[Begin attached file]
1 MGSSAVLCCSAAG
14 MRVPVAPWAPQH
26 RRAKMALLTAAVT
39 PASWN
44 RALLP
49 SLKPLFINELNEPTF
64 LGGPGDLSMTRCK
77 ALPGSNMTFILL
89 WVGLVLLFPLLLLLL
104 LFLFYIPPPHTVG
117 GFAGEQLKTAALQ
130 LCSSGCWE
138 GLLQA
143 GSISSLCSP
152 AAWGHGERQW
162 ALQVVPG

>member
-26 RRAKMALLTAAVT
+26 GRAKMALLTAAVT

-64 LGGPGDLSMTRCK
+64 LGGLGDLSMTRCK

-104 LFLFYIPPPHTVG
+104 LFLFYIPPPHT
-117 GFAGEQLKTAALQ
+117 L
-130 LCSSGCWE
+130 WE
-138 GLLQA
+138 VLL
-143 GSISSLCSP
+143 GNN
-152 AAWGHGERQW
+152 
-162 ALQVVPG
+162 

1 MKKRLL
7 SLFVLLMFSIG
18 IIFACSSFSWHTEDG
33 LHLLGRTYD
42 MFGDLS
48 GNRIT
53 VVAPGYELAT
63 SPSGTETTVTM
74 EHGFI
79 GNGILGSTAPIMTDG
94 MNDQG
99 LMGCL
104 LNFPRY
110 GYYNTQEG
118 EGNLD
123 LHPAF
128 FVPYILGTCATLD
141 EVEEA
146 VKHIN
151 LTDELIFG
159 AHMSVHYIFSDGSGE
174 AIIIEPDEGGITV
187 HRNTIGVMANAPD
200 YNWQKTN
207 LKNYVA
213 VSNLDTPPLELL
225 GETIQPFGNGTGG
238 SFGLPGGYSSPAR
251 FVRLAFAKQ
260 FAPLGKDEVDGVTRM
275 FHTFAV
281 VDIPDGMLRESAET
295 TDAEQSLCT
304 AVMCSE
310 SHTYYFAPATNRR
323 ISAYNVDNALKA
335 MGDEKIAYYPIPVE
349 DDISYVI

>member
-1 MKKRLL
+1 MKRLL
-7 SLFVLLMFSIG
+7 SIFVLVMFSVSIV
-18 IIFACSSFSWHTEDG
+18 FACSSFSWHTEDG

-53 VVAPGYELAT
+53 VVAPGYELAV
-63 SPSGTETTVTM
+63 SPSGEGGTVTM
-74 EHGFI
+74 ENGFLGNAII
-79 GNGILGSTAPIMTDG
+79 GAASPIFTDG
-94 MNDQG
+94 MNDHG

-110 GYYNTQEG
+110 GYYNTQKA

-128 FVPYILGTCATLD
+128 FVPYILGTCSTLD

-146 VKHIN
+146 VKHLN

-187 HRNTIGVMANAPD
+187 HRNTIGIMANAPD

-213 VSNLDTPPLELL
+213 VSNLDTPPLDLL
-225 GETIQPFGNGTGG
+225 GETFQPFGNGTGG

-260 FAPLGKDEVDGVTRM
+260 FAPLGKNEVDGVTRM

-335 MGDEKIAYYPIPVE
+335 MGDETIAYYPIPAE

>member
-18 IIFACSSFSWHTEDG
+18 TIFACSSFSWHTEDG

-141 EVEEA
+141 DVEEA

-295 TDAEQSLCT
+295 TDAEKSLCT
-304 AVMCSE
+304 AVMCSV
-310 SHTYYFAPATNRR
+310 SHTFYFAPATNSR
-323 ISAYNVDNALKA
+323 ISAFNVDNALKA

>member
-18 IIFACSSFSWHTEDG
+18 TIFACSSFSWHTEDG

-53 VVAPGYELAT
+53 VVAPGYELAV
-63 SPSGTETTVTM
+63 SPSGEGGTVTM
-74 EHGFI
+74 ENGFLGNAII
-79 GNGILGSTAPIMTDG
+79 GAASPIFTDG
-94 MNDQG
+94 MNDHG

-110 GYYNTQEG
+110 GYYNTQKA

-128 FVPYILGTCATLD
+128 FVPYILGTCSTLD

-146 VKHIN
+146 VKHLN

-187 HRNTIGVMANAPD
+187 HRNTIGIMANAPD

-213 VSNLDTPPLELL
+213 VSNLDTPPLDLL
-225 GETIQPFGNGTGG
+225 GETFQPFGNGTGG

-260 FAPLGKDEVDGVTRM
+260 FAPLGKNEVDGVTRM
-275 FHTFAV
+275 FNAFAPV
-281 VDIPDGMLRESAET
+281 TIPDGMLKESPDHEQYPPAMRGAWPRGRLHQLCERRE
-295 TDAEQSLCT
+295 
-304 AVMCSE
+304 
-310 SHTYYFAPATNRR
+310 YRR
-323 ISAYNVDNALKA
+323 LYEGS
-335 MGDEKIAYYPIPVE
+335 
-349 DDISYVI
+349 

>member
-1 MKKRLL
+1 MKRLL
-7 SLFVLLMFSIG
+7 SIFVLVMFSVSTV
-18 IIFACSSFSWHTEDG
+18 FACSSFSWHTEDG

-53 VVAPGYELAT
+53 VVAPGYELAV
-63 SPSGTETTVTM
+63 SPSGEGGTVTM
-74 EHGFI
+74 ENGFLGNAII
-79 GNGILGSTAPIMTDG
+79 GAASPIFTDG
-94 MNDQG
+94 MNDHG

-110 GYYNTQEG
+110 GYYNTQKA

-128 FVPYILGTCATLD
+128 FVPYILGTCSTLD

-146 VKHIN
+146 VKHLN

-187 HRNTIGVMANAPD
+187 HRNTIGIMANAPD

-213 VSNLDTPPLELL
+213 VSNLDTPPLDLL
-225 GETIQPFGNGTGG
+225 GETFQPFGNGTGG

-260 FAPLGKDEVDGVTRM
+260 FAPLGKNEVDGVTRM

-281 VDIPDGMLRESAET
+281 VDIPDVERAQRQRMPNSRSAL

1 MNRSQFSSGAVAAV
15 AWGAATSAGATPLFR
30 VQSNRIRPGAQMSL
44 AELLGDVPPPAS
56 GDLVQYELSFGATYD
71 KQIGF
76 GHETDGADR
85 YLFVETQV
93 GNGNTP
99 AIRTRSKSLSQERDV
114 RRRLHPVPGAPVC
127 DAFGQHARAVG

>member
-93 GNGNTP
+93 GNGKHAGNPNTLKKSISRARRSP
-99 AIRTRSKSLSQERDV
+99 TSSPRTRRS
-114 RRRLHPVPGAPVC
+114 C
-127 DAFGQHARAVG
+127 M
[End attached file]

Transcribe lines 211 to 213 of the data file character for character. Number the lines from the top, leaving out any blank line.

-99 AIRTRSKSLSQERDV
+99 TSSPRTRRS
-114 RRRLHPVPGAPVC